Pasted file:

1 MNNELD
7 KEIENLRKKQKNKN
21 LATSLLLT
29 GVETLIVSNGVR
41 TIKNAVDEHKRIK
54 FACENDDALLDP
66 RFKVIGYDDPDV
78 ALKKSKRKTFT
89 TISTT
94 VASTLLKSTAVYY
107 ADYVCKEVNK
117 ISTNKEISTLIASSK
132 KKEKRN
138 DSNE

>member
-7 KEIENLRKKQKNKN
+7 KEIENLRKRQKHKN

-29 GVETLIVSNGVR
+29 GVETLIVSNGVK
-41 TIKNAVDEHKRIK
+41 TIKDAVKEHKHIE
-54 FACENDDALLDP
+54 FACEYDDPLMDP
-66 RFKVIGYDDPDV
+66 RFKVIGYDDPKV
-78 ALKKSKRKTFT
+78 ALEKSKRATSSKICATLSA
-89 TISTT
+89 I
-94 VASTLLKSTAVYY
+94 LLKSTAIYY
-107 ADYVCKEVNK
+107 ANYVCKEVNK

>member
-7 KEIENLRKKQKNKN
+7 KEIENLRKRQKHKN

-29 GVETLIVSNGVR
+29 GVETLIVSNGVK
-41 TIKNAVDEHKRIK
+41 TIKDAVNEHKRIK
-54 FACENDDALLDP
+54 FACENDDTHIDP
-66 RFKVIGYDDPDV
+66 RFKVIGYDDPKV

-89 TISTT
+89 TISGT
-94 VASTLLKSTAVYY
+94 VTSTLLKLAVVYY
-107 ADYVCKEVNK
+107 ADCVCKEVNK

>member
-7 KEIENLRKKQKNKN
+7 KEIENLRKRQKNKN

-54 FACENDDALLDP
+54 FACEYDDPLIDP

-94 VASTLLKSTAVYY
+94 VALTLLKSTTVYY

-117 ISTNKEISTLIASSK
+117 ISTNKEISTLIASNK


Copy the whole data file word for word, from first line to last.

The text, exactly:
1 MNNELD
7 KEIENLRKKQKNKN
21 LATSLLLT
29 GVETLIVSNGVR
41 TIKNAVDEHKRIK
54 FACENDDALLDP
66 RFKVIGYDDPDV
78 ALKKSKRKTFT
89 TISTT
94 VASTLLKSTAVYY
107 ADYVCKEVNK
117 ISTNKEISTLIASSK
132 KKEKRN
138 DSNE

>member
-7 KEIENLRKKQKNKN
+7 KEIENLRKRQKHKN

-29 GVETLIVSNGVR
+29 GVETLIVSNGVK
-41 TIKNAVDEHKRIK
+41 TIKDAVKEHKHIE
-54 FACENDDALLDP
+54 FACEYDDPLMDP
-66 RFKVIGYDDPDV
+66 RFKVIGYDDPKV
-78 ALKKSKRKTFT
+78 ALEKSKRATSSKICATLSA
-89 TISTT
+89 I
-94 VASTLLKSTAVYY
+94 LLKSTAIYY
-107 ADYVCKEVNK
+107 ANYVCKEVNK

>member
-7 KEIENLRKKQKNKN
+7 KEIENLRKRQKHKN

-29 GVETLIVSNGVR
+29 GVETLIVSNGVK
-41 TIKNAVDEHKRIK
+41 TIKDAVNEHKRIK
-54 FACENDDALLDP
+54 FACENDDTHIDP
-66 RFKVIGYDDPDV
+66 RFKVIGYDDPKV

-89 TISTT
+89 TISGT
-94 VASTLLKSTAVYY
+94 VTSTLLKLAVVYY
-107 ADYVCKEVNK
+107 ADCVCKEVNK

>member
-7 KEIENLRKKQKNKN
+7 KEIENLRKRQKNKN

-54 FACENDDALLDP
+54 FACEYDDPLIDP

-94 VASTLLKSTAVYY
+94 VALTLLKSTTVYY

-117 ISTNKEISTLIASSK
+117 ISTNKEISTLIASNK